Tuesday, September 29, 2009

Specialty Knives

You can't have food without proper tools for preparation. Well, that's a lie. You certainly can. But ever since the first cro-magnon man picked up a stick to use as a crude implement (i.e. to poke his friend Oog in the stomach while out of immediate hitting distance) humanity has embraced tools for their ability to impress our friends while breaking as little sweat as possible.

Today, we've got a two-for. We not only look at the single-purpose tomato knife but we also extrapolate this experience to understand ceramic knives and their place in your kitchen.

The warning about ceramic knives is that much care must be taken to ensure you don't chip the blade. This includes not only careful handling and storage but also limits your applications of the blade to only vertical cuts. That nifty trick where you smash a clove of garlic with the fat part of a chefs knife? NOT ON YOUR LIFE with a ceramic knife! That bend you put in a blade while filleting fish or carving a bird? Not unless you want to stress-fracture your blade.

Right off the bat we've ruled out a large portion of a cooks arsenal. But what about a super-sharp paring/small slicing knife? Again, this won't fit the bill for many strenuous paring tasks but a dedicated small, precise slicer is something that everyone could use. Thus, the decision was made: ceramic tomato knife.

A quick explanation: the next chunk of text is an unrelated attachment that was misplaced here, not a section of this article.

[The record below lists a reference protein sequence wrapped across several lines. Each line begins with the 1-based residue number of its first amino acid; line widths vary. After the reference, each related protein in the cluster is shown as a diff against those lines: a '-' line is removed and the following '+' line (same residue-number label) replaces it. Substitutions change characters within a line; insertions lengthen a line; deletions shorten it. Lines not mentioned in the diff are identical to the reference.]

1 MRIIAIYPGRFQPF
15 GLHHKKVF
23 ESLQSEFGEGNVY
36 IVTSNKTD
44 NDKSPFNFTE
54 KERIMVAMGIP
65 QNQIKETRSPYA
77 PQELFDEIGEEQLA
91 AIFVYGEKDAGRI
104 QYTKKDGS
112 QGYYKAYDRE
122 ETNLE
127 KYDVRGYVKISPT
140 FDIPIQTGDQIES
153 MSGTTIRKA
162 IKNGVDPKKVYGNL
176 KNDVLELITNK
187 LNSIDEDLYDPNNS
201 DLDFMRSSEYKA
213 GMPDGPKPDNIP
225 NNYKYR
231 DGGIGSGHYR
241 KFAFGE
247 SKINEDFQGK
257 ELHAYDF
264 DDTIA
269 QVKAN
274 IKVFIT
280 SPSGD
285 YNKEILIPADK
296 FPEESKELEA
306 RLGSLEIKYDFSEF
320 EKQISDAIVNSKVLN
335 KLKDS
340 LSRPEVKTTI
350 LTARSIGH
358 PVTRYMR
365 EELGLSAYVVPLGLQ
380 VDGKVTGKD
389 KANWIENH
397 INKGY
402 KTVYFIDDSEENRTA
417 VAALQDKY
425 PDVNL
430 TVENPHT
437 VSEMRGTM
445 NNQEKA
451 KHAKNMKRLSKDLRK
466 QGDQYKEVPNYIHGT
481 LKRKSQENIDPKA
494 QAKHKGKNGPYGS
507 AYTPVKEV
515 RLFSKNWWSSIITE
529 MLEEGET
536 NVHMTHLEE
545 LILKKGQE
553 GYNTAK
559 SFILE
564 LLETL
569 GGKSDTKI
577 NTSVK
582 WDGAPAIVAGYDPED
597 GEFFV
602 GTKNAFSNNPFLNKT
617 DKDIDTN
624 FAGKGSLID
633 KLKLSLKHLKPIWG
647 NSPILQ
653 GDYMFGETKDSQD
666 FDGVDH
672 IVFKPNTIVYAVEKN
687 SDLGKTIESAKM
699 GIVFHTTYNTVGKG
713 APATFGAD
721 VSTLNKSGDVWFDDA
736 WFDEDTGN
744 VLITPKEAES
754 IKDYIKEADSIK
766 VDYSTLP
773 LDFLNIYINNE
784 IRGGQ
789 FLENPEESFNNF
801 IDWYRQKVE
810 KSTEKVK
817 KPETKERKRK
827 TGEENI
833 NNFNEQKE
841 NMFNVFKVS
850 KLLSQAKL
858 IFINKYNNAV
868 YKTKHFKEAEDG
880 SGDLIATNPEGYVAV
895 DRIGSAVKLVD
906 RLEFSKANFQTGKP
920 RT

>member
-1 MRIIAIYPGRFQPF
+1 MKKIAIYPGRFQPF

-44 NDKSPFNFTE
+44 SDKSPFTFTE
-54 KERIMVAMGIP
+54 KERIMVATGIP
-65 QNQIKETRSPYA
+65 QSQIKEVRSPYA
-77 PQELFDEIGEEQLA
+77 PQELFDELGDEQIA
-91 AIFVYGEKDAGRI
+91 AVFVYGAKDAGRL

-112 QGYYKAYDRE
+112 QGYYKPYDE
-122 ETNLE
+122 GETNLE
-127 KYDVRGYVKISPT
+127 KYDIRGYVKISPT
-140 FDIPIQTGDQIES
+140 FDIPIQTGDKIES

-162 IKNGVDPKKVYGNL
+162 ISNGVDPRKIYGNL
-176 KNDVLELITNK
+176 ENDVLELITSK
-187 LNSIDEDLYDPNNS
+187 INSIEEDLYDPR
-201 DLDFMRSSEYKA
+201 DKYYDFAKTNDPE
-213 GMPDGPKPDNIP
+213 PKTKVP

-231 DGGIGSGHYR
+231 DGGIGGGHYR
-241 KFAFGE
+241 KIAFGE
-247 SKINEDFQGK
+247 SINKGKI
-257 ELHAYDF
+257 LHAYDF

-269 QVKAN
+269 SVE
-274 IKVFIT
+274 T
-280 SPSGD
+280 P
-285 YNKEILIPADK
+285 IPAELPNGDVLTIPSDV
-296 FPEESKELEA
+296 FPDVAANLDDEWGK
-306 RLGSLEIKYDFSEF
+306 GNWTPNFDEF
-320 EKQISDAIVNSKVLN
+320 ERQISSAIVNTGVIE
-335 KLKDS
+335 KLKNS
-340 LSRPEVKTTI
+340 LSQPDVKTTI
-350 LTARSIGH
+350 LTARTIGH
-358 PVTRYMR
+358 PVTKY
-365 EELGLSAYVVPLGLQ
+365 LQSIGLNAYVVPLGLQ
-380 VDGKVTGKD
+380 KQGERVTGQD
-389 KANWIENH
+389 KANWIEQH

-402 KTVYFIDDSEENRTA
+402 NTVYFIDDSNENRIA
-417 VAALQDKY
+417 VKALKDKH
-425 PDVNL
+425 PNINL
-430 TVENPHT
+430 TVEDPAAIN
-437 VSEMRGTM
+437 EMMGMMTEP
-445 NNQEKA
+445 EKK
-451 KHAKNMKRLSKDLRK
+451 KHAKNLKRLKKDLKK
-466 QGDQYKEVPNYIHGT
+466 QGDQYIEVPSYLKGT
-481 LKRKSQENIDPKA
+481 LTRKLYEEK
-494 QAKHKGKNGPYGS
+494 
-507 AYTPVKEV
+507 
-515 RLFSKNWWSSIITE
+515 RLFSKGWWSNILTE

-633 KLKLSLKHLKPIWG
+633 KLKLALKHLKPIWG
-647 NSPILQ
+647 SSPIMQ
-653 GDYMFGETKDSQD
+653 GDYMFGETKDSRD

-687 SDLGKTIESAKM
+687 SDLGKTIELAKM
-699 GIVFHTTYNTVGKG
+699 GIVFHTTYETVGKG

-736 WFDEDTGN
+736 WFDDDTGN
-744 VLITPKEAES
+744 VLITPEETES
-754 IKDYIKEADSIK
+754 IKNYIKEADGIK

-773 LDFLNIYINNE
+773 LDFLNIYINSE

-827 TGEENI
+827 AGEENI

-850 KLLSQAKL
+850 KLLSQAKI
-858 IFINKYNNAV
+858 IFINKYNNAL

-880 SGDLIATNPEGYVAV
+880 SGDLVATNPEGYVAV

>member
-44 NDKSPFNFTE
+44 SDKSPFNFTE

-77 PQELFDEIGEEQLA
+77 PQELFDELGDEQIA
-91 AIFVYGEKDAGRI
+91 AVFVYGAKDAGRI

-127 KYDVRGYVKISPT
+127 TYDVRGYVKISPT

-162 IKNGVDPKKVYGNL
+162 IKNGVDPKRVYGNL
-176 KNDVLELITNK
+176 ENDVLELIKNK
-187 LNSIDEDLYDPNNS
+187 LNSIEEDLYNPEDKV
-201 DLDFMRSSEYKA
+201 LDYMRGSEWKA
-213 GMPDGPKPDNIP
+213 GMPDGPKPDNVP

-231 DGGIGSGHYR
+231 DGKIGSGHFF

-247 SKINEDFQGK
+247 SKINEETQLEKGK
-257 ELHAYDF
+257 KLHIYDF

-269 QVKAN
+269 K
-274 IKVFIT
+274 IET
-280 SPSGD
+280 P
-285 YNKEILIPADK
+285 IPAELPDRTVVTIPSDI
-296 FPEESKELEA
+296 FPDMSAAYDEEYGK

I've heard admonitions before about caring for specialty cookware. I've seen an entire set of Calphalon non-stick cookware go to the dogs; some before it's time, some due to natural wear and tare. So from the start I knew exactly how to handle this blade. It had it's own place in the knife block; there is a knife block portion of the drying rack. And I wasn't going to ask it to do any slicing that would jeopardize the blade. This was always going to be treated as a precision tool.

Hopefully you can tell from the above picture, but after three or so years the knife has noticeable nicks in the blade, despite my careful handling. Given that, ceramic knives get a vote of No Confidence; they are too delicate for a kitchen environment.

Onward to the tomato portion!

So how do they rate as a tomato knife?

On one side is a thin slice from my normal chefs knife. On the other the results of the tomato knife. I actually don't remember which cut was which; I just know that both slices were darn precise and almost indistinguishable. (things aren't looking too good for the tomato knife!)

Really the biggest value in having a tomato knife is that after a long day of cutting and chopping your chefs knife will lose some of its edge. Instead of stopping and re-honing/sharpening, you can grab another knife from the block for some quick delicate work.

All in all, it's not a necessary tool even if you have a constant supply of tomatoes in the back yard (there are still two good ones on the vine as I type this).

Thursday, September 24, 2009

Do not go gentle into that good night

Just like summer, bacon ends. (*sniff*)

What started earlier in the year as a cornucopia of bacon and pork products in general,